Soil and carbon
The relationship between soil and carbon is complex. At a basic level, it begins with carbon dioxide (CO) and water (HO) being converted by plants into sugar molecules (e.g.CHO) through photosynthesis. This is then stored in vegetation and the carbon is transferred to the soil via dead plant matter. Soil micro-organisms break down the dead organic matter, and carbon is respired back to the atmosphere as carbon dioxide or methane (depending on the availability of oxygen in the soil). Some carbon compounds are easily digested and respired by the microbes, so have a relatively short ‘residence time’. Others compounds are stored in living vegetation and soil organic matter for a longer period. This results in soil providing a critical carbon sequestration service. It is estimated that 2,200 gigatonnes (1000 million tonnes) are stored in soils around the world.
Soil and carbon... and climate change
Therefore, increasing levels of carbon dioxide (CO) and the associated rising temperatures will stimulate photosynthetic activity*... So surely the biosphere is able to help mitigate climate change?
Actually no, it is more complex. There is a dynamic system between the above-ground processes (e.g. plant photosynthesis) and below-ground processes (e.g. decomposition by fungi). This can be illustrated by the following three 'consequential feedback loops'**…
Consequential feedback loop, example one.There are 400 gigatonnes of carbon stored in permafrost regions*** around the world, where the carbon is in a frozen state and hence protected from microbial decomposition. In this positive feedback loop:
Consequential feedback loop, example two.In grassland soils, we can consider the relationship between ‘labile soil carbon’ i.e. soil that has a relatively rapidly turn-over (less than 5 years) and ‘inert or stable soil carbon’, largely unavailable to micro-organisms. In this positive feedback loop:
Consequential feedback loop, example three. Now, consider the release of carbon, climate change and wind erosion. In this positive feedback loop:
Left unaddressed, climate change will further degrade land, releasing greater volumes of soil carbon and further exacerbating climate change. For instance, the global loss of soil organic carbon since 1850 is estimated at about 66 gigatonnes.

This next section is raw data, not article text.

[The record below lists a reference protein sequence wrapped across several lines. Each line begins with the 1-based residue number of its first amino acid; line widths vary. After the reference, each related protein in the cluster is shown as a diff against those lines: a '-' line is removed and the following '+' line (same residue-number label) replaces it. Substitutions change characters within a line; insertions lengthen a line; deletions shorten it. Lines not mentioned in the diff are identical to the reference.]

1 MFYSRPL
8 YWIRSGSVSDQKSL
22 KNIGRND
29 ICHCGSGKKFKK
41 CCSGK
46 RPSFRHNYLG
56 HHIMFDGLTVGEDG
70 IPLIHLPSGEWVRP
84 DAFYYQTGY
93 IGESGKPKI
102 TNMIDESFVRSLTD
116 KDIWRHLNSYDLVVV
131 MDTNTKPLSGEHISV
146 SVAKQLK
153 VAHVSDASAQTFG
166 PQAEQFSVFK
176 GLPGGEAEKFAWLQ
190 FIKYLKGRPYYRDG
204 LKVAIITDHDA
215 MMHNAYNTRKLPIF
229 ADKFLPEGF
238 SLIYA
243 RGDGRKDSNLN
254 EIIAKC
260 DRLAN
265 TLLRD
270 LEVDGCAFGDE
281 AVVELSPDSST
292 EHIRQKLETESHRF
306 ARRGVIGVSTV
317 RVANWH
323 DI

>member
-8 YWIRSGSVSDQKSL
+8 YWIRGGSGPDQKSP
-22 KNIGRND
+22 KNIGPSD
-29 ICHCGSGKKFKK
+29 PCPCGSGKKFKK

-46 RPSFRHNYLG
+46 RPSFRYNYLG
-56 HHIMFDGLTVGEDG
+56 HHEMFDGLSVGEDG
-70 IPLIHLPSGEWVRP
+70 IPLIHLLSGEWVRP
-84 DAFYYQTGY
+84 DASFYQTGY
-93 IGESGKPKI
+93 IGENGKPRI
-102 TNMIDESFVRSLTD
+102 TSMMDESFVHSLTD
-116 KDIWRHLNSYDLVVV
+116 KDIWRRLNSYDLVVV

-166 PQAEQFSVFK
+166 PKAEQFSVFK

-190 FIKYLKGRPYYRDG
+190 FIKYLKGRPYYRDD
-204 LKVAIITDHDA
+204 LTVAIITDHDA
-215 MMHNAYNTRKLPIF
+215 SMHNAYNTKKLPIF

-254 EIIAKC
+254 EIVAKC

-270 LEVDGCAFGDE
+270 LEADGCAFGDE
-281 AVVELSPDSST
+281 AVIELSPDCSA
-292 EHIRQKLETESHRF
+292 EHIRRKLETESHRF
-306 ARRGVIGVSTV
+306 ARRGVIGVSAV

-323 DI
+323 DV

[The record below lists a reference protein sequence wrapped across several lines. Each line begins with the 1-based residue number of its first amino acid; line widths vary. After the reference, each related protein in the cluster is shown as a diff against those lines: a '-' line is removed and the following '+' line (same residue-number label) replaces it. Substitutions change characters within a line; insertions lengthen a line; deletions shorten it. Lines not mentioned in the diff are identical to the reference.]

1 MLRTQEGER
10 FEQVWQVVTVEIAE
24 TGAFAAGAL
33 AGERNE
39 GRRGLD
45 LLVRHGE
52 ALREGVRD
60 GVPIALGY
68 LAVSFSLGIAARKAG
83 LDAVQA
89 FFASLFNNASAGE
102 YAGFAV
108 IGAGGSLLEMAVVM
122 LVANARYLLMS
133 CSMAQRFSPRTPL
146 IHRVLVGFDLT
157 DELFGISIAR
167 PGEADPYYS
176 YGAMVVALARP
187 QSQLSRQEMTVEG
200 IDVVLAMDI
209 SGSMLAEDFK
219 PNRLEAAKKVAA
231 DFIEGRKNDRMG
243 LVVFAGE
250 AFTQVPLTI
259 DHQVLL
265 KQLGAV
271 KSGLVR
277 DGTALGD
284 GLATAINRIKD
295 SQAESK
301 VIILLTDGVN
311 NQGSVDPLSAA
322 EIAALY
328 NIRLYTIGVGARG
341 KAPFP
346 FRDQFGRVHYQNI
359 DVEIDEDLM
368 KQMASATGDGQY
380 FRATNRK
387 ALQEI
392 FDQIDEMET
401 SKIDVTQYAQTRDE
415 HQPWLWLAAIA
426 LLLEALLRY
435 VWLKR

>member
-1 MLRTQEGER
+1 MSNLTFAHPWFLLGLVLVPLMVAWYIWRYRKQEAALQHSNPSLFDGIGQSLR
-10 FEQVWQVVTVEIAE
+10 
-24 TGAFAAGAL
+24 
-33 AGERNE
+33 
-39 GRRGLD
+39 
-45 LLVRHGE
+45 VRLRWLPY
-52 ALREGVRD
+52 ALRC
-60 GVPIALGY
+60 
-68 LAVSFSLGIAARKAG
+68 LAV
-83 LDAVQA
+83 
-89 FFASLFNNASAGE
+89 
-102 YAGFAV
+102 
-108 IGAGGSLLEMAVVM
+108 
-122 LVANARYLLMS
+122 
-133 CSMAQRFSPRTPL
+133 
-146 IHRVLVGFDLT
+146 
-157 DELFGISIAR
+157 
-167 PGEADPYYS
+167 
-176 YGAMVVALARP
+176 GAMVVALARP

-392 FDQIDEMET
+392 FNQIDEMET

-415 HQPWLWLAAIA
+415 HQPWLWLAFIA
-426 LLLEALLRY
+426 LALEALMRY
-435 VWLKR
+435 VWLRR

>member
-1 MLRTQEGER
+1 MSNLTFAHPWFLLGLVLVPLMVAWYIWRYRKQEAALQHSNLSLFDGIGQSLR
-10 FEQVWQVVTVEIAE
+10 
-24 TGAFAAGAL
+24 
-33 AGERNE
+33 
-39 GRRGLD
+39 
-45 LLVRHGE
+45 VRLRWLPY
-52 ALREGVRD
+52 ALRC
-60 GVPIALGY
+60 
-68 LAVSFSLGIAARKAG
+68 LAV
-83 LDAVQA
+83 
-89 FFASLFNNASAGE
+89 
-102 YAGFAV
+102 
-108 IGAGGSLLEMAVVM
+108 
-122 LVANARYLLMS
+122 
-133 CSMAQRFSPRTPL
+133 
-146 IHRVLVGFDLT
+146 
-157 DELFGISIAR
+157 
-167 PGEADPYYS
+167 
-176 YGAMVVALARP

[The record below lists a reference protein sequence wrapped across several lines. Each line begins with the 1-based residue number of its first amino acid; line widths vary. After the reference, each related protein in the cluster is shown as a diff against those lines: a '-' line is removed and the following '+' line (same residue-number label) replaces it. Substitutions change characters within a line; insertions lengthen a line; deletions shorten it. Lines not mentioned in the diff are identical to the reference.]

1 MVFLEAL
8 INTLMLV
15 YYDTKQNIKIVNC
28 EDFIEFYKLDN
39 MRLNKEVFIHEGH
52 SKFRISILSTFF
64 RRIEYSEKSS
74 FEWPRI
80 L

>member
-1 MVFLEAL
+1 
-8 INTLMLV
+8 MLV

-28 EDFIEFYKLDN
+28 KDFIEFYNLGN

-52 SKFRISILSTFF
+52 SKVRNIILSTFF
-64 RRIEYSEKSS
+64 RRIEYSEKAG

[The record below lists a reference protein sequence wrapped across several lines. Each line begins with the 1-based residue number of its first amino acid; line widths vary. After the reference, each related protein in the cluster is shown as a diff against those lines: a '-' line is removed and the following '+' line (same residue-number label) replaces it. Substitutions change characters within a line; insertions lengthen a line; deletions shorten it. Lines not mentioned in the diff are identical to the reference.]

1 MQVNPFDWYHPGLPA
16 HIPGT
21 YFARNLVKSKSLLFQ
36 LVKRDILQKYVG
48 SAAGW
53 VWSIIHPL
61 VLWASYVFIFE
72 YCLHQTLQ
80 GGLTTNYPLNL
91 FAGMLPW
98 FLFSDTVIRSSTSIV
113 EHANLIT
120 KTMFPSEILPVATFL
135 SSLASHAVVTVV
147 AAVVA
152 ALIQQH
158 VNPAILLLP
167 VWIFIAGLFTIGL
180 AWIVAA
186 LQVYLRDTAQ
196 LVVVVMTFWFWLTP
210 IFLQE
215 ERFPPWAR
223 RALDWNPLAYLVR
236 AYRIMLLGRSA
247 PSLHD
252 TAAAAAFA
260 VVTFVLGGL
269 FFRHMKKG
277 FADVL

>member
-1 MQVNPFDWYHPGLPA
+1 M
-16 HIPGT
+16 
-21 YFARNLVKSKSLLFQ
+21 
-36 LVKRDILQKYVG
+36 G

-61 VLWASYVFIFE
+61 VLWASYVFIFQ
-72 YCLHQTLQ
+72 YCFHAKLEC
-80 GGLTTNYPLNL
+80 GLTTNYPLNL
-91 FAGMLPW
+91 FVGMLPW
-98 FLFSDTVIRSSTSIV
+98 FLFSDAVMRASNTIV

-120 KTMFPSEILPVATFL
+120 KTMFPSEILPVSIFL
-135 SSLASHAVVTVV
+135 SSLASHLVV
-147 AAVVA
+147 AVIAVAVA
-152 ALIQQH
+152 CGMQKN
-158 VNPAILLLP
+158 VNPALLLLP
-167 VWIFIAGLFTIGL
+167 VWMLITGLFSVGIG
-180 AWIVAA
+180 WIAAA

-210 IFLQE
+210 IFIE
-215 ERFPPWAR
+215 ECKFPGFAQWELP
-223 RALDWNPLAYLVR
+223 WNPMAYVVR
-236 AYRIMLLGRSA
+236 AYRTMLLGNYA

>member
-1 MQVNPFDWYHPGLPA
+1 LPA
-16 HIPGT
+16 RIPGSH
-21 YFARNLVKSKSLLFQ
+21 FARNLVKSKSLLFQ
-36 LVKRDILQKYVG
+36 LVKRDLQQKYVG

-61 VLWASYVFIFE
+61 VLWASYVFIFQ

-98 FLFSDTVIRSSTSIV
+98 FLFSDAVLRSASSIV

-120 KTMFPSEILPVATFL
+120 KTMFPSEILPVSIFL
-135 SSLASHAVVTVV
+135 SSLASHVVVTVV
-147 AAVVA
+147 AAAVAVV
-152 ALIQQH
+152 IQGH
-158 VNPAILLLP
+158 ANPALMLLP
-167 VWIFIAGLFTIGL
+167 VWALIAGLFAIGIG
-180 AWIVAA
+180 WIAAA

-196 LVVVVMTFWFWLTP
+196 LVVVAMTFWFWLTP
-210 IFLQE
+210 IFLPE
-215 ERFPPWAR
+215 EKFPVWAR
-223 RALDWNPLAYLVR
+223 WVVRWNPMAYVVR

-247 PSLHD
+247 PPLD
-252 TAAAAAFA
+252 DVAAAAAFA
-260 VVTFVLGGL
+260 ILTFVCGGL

However, with responsible land-management, soil can provide a critical sequestration service**** and help mitigate climate change. The FAO has estimated that carbon stored in soils could be increased by 30–50 tonnes per hectare. One of the most effective ways to do this is through responsible soil stewardship and agriculture practices. This will be the final topic for our soil series next week, when we discuss food and soil.
* For further details on the impact of elevated CO2 concentrations and increased temperatures See Reich, P. B., Sendall, K. M., Rice, K., Rich, R. L., Stefanski, A., Hobbie, S. E., & Montgomery, R. A. (2015). Geographic range predicts photosynthetic and growth response to warming in co-occurring tree species. Nature Climate Change. Chicago
** A consequential feedback loop refers to a situation where part of the output of a situation is used for new input. In climate change, a feedback loop is the equivalent of a vicious or virtuous circle; something that accelerates or decelerates a warming trend. A positive feedback accelerates a temperature rise, whereas a negative feedback decelerates it.
*** Permafrost. In geology, permafrost or cryotic soil is soil at or below the freezing point of water 0 °C (32 °F) for two or more years. Most permafrost is located in high latitudes (in and around the Arctic and Antarctic regions).
**** Carbon sequestration describes long-term storage of carbon dioxide or other forms of carbon to either mitigate or defer global
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